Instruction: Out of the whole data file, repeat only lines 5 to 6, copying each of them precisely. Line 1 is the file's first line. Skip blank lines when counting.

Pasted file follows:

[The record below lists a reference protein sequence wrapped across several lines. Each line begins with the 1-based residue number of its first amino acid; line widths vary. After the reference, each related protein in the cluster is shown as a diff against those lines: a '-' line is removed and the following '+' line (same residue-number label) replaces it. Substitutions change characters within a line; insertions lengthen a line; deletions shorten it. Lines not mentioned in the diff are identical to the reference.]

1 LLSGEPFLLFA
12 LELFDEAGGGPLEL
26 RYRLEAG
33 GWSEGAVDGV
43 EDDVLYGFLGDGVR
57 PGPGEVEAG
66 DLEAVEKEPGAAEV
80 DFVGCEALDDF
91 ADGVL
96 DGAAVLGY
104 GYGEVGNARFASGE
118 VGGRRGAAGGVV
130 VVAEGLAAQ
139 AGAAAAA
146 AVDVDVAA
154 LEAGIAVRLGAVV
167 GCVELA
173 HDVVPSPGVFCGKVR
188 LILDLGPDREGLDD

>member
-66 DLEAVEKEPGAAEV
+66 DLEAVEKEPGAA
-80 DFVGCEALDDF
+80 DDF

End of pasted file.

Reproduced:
33 GWSEGAVDGV
43 EDDVLYGFLGDGVR